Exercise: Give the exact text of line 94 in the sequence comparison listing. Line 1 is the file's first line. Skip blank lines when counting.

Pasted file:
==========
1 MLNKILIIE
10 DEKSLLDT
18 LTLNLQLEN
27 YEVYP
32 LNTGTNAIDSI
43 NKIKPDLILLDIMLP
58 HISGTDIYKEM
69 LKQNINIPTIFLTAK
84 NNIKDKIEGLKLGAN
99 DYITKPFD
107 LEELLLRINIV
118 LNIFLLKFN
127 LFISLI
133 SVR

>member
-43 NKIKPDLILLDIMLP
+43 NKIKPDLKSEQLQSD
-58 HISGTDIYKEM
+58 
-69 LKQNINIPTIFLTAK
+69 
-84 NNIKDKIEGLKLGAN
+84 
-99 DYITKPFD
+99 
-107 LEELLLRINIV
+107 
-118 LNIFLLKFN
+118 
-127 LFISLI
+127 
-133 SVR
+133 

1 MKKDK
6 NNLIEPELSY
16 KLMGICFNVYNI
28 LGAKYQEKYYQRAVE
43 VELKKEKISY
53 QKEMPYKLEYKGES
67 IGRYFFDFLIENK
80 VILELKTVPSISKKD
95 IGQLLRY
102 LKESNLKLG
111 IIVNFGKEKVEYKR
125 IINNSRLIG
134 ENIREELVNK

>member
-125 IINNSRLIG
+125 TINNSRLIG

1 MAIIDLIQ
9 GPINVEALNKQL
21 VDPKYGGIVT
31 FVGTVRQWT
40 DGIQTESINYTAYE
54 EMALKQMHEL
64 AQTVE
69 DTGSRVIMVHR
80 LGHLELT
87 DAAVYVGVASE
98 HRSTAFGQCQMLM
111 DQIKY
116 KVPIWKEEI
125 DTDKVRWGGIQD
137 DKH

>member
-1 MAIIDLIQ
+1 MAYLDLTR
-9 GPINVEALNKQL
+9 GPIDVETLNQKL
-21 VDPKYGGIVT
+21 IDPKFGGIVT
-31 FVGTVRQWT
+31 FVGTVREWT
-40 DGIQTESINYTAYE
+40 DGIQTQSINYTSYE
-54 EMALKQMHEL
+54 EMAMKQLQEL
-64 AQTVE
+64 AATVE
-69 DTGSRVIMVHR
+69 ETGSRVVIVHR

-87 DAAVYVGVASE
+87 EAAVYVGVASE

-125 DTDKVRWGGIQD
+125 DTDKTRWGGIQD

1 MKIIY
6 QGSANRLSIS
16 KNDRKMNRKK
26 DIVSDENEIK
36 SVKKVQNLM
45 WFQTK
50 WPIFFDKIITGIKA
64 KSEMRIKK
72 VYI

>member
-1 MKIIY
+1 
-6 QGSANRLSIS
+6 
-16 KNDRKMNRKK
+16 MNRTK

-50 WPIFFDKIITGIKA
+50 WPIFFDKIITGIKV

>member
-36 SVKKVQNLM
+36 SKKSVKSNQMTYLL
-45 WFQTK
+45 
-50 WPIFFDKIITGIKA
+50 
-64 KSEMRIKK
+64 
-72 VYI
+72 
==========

72 VYI